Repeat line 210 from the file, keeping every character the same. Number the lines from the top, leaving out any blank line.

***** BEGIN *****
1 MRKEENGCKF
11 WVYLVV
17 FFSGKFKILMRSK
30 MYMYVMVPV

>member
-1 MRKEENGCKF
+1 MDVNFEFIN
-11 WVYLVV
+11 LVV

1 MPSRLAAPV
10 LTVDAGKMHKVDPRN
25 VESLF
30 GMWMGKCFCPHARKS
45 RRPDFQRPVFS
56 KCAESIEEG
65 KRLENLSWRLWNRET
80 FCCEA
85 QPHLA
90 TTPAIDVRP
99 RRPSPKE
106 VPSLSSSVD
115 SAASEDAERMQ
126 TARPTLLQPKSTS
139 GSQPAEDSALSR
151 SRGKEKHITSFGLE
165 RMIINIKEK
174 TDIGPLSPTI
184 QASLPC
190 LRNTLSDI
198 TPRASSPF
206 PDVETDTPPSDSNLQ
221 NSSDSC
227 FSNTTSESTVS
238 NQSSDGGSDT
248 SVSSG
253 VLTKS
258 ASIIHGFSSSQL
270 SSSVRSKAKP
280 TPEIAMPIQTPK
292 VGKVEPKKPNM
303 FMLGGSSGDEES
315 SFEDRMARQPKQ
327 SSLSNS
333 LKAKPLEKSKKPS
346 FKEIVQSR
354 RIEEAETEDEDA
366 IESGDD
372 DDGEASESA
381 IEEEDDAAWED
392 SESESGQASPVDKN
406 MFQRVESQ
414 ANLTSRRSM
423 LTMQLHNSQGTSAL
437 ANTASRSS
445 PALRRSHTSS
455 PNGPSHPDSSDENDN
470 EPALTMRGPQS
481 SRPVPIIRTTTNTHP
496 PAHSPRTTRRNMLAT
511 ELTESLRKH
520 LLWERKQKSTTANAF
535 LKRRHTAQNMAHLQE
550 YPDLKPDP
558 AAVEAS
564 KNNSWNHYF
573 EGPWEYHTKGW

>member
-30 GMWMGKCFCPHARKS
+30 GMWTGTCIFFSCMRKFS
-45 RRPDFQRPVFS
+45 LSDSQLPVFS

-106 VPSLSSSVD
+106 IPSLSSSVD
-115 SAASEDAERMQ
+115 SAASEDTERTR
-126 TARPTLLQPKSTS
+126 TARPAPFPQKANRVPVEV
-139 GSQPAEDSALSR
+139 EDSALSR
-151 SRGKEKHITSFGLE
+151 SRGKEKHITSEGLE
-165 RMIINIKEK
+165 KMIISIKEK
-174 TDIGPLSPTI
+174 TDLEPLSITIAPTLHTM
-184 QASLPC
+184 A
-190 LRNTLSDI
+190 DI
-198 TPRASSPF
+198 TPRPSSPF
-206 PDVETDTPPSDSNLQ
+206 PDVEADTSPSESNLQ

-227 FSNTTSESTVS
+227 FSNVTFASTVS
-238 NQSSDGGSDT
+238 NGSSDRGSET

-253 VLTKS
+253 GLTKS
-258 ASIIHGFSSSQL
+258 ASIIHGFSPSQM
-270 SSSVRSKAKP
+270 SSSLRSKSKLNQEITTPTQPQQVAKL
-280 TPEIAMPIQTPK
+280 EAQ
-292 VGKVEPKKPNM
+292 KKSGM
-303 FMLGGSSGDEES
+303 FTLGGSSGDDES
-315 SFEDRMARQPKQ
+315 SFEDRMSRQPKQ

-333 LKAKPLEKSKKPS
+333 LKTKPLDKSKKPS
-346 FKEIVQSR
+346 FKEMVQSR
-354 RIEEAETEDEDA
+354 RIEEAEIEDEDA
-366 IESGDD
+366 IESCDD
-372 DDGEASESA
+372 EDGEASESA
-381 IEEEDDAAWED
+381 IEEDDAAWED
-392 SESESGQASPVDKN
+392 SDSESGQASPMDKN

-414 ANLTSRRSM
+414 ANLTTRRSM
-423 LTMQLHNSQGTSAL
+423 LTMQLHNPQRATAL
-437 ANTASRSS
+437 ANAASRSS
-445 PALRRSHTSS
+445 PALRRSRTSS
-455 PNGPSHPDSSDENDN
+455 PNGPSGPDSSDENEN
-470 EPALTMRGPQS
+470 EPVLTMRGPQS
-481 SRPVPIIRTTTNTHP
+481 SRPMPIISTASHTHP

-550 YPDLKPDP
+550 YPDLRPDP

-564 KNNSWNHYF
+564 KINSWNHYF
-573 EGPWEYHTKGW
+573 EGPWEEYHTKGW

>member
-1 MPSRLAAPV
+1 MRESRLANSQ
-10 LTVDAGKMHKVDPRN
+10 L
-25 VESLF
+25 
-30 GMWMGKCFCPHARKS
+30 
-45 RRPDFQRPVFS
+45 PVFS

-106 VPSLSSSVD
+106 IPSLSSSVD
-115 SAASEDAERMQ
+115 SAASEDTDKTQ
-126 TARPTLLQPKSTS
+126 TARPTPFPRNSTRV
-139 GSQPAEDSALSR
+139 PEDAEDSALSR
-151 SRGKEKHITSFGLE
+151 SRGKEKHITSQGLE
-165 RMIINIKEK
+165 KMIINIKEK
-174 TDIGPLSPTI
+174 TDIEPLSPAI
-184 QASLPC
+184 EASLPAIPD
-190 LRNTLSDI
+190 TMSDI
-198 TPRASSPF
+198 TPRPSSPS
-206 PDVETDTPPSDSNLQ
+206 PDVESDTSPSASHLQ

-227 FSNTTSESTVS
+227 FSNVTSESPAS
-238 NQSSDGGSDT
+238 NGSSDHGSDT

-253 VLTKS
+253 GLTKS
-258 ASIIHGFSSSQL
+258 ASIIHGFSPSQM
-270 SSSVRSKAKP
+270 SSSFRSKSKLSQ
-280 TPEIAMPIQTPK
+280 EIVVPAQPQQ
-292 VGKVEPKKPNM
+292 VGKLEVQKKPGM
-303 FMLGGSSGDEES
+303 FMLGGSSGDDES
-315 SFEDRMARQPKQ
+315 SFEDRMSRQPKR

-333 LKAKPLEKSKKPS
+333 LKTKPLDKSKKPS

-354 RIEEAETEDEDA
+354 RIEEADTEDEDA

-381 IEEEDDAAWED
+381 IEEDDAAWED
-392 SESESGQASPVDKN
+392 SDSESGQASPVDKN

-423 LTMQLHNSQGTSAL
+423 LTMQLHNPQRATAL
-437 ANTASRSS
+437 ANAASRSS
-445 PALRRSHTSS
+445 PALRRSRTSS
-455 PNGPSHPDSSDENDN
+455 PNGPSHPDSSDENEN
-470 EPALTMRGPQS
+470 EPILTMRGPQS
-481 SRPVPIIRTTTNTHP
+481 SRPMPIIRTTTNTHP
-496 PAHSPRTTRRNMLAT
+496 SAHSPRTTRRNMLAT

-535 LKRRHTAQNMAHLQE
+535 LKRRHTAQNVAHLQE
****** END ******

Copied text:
+445 PALRRSRTSS